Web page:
The homeostatic function of endothelial cells (EC) is critical for a number of physiological processes including vascular integrity, immunity, and wound healing. Indeed, vascular abnormalities resulting from EC dysfunction contribute to the development and spread of malignancies. The alternative SDF-1/CXCL12 receptor CXCR7 is frequently and specifically highly expressed in tumor-associated vessels. In this study, we investigate whether CXCR7 contributes to vascular dysfunction by specifically examining the effect of CXCR7 expression on EC barrier function and motility. We demonstrate that CXCR7 expression in EC results in redistribution of CD31/PECAM-1 and loss of contact inhibition. Moreover, CXCR7+ EC are deficient in barrier formation. We show that CXCR7-mediated motility has no influence on angiogenesis but contributes to another motile process, the invasion of CXCR7+ EC into ligand-rich niches. These results identify CXCR7 as a novel manipulator of EC barrier function via alteration of PECAM-1 homophilic junctions. As such, aberrant expression of CXCR7 in the vasculature has the potential to disrupt vascular homeostasis and could contribute to vascular dysfunction in cancer systems.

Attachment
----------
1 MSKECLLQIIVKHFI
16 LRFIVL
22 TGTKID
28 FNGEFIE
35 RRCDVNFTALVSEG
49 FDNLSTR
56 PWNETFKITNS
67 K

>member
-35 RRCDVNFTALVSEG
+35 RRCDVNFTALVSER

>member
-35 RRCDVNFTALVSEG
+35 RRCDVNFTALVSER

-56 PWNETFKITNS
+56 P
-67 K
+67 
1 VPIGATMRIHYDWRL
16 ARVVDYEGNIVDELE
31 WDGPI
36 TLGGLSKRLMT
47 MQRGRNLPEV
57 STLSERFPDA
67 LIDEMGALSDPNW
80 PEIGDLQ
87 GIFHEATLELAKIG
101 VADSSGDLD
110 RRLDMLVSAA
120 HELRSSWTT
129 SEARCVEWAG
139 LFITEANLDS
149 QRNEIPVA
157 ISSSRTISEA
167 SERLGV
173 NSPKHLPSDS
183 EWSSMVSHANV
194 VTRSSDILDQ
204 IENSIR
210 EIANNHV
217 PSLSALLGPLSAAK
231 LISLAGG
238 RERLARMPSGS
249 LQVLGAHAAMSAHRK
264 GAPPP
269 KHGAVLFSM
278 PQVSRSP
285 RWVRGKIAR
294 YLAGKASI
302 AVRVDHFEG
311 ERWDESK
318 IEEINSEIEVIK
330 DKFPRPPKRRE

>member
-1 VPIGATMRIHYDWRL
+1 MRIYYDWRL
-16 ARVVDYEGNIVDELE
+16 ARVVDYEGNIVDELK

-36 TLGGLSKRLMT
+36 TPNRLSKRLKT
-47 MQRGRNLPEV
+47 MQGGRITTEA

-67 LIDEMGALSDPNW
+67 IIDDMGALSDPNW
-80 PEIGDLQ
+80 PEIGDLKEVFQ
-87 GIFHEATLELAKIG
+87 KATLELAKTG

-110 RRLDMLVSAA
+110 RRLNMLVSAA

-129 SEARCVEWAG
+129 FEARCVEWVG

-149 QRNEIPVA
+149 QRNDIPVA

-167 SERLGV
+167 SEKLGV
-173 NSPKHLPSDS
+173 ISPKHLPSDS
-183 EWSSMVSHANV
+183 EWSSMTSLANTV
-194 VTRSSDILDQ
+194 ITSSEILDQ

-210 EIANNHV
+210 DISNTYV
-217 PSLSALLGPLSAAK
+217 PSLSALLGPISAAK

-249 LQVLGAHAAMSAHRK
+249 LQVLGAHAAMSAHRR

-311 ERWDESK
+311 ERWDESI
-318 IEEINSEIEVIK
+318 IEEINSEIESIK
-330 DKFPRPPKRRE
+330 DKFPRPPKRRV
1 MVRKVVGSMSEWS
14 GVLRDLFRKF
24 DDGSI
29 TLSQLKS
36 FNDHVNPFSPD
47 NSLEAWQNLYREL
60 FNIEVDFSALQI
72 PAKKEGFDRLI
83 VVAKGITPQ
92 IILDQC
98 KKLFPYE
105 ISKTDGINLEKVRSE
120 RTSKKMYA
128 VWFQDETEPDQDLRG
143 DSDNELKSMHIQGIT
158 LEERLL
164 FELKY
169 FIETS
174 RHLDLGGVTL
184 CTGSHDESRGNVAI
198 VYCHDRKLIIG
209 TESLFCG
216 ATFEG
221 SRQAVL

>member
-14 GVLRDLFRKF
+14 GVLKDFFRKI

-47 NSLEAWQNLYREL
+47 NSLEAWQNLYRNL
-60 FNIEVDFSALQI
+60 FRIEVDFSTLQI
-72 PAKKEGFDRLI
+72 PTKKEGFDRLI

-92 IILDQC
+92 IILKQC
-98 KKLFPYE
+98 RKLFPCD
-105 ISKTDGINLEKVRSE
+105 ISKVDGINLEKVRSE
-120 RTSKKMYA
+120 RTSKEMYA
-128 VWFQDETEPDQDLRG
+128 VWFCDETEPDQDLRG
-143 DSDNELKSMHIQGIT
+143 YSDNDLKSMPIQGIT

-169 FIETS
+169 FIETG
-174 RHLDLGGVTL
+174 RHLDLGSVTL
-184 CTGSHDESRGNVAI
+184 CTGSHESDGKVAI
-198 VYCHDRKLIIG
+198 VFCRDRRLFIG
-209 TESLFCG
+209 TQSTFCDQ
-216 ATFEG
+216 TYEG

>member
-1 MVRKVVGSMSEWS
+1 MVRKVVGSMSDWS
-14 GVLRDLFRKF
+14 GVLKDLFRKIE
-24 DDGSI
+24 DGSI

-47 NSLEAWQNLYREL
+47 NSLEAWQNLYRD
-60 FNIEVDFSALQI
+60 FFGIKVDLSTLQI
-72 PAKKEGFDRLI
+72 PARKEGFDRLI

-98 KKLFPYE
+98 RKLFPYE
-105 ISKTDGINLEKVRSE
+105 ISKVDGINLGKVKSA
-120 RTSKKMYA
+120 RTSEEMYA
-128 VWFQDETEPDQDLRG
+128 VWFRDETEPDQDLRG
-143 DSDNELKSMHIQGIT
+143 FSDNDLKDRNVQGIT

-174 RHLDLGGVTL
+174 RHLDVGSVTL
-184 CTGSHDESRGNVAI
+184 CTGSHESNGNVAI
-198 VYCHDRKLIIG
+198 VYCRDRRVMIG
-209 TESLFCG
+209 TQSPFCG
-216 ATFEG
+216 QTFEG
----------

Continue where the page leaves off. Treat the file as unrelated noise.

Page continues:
- Cancer vascular dysfunction
- Endothelial cell adhesion
ASJC Scopus subject areas
- Cellular and Molecular Neuroscience
- Cell Biology